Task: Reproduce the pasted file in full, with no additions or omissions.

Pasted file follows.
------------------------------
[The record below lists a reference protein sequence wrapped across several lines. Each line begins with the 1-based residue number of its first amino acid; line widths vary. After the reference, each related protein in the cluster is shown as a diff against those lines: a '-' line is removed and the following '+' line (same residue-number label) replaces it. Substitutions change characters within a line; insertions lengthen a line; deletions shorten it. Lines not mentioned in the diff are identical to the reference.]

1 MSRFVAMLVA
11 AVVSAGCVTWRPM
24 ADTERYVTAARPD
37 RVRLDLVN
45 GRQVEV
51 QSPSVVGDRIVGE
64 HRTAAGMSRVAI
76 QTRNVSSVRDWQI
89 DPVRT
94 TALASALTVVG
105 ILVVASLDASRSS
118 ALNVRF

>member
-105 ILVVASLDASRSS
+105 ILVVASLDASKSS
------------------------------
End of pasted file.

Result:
[The record below lists a reference protein sequence wrapped across several lines. Each line begins with the 1-based residue number of its first amino acid; line widths vary. After the reference, each related protein in the cluster is shown as a diff against those lines: a '-' line is removed and the following '+' line (same residue-number label) replaces it. Substitutions change characters within a line; insertions lengthen a line; deletions shorten it. Lines not mentioned in the diff are identical to the reference.]

1 MSRFVAMLVA
11 AVVSAGCVTWRPM
24 ADTERYVTAARPD
37 RVRLDLVN
45 GRQVEV
51 QSPSVVGDRIVGE
64 HRTAAGMSRVAI
76 QTRNVSSVRDWQI
89 DPVRT
94 TALASALTVVG
105 ILVVASLDASRSS
118 ALNVRF

>member
-105 ILVVASLDASRSS
+105 ILVVASLDASKSS